Naturally, any party present at court will be subject to its intrigues, and that simple fact is not something of which any ruler would have been ignorant. While some felt that the dividends of those powerfully positioned, native troops were worth the costs, others would want to have their cake and eat it too, so to speak. Specialized foreign troops, mercenaries, or in some cases, kidnapped children could be formed into famously dangerous troops—whose own far-removed homes would keep them more naturally separate from political webs. They would, it was hoped, be loyal only and above all to their one connection to that land; to the personage of its ruler or at the very least, to his purse.
Many potent warriors of medieval Scandinavia made their names serving in the Byzantine Varangian Guard. Notorious for their stature, for their heavy armor, and for wielding the formidable Dane axe, the Varangians were decisive in many battles over several centuries. They were commonly to be found serving as personal guards for the last emperors of Rome, and were feared privateers in the Mediterranean beyond their role as heavy shock infantry. The Varangian Guard were perhaps inspired by the Germani Corporis Custodes of the Julio-Claudians, a troop of 500 soldiers recruited from the Roman rhinelands as a supplementary guard, to that offered by the Praetorians. It seems that even at this early date in the empire, the Praetorians were already too politically fraught to trust completely—but too powerful to disband outright. Both the Varangians and the Germani found themselves vested with particular trust exactly because they were not Roman. While their foreign ties made it harder to sway these soldiers, they still had families and interests of their own—which could be used as leverage to turn them against those they were meant to protect.
The Varangians, the Germani Corporis Custodes, the Praetorians, and Streltsy, each—at one time or several—played decisive roles in carrying out coup d’etats against their rulers. Frequently they were themselves the perpetrators. Each had their own reasons, often resulting from tricky political circumstances wherein fractured power structures made loyalty futile. Notably, the Varangians are recorded as having knelt to the murderer of their Emperor when his killer was to succeed him, as their duty was to the office and not the man. Yet, they were convinced at other dates to depose one Emperor in favor of another. The Praetorians, with such close proximity to their own Emperor in the often tumultuous transitions of power in Rome, found that they had a very profitable influence over the course of events.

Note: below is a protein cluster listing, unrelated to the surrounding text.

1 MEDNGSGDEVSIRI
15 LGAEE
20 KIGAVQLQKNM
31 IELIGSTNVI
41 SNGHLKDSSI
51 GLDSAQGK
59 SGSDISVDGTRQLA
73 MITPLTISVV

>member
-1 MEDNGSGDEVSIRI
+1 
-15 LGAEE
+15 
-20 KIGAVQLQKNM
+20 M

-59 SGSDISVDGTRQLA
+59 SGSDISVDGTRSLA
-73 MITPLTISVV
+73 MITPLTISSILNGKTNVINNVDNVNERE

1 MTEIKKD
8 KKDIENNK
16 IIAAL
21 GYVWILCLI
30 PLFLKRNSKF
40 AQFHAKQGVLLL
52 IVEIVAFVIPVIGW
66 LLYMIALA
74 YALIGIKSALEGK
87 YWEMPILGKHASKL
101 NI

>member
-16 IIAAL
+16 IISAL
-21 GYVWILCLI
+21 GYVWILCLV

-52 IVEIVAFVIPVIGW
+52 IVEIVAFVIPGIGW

Sometimes king-making can be as simple as being the first party to yell a name. Such was the case with Emperor Claudius’ coronation by the Praetorians—after having created the vacancy, themselves. Just as armed men will not allow themselves to starve, they will not allow themselves to be placed at too great a distance from control over their own destiny. Decades later, the Praetorians even went so far as to attempt to auction-off the throne to the highest bidder. In Russia, discontented from long campaigns that separated them from the privilege of trading, which was a part of their station, the Streltsy marched on Moscow and attempted to replace the Tsar. Little more explanation need be given than to note that the difference between a dog, and wolf is most evident on a hungry night, though, it takes a wolf to stand above the hounds.
Even so, many of these units served their roles admirably through the tests of battle. They were, in every case, soldiers who looked upon the glory of their service and station with pride. Loyalty to their ruler was a matter of personal identity. It was perhaps in noticing this characteristic of elite soldiery at its finest, that a new regimen of recruitment was devised. Often while material wealth might draw a guard aside, a strong sense of duty could keep him against whatever odds he was pitted—and so extreme enlistment measures were attempted in order to master the virtue of the perfect soldier.
The Mamelukes and Jannisaries of medieval Islam were recruited first as slaves, frequently from the Balkan regions, and from the sons of Christians. They were made part of the soldiering class in special schools, set apart from society, and were unable to take a wife or to enter into mercantile enterprise until they were forty years of age—owing particular loyalty to the sultan. They were brought up with an unshakable faith, and with the belief that what comforts and prestige to which they were now entitled were only a matter of supreme generosity on the part of their sultan; luxuries that would have been foreign to them, had they remained with their families.
In particular, that strict personal discipline, which extended to unit cohesion, gave them a seamless countenance that struck abject fear into their foes. These units became famously competent and presented a dangerous force on the battlefield—trusted as well to be steadfast against intrigue. Their utility certainly seemed to outweigh the cost of their continued procurement, to the point that they eclipsed the usefulness of any other contemporary military apparatus. As a direct result, the Mamelukes overthrew the established government of Egypt and established their own dynasty, ruling with some success.